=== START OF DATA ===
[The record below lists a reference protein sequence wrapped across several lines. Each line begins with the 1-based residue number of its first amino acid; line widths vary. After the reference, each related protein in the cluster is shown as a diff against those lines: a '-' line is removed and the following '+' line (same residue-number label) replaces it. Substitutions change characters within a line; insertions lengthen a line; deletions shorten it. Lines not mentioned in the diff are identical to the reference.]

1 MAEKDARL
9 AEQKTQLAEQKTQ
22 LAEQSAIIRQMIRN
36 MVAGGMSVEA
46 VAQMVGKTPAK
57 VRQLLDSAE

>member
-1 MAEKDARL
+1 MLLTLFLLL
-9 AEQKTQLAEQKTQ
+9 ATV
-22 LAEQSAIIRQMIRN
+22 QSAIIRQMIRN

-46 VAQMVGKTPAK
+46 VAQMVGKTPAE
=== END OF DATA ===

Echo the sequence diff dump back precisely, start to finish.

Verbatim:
[The record below lists a reference protein sequence wrapped across several lines. Each line begins with the 1-based residue number of its first amino acid; line widths vary. After the reference, each related protein in the cluster is shown as a diff against those lines: a '-' line is removed and the following '+' line (same residue-number label) replaces it. Substitutions change characters within a line; insertions lengthen a line; deletions shorten it. Lines not mentioned in the diff are identical to the reference.]

1 MAEKDARL
9 AEQKTQLAEQKTQ
22 LAEQSAIIRQMIRN
36 MVAGGMSVEA
46 VAQMVGKTPAK
57 VRQLLDSAE

>member
-1 MAEKDARL
+1 MLLTLFLLL
-9 AEQKTQLAEQKTQ
+9 ATV
-22 LAEQSAIIRQMIRN
+22 QSAIIRQMIRN

-46 VAQMVGKTPAK
+46 VAQMVGKTPAE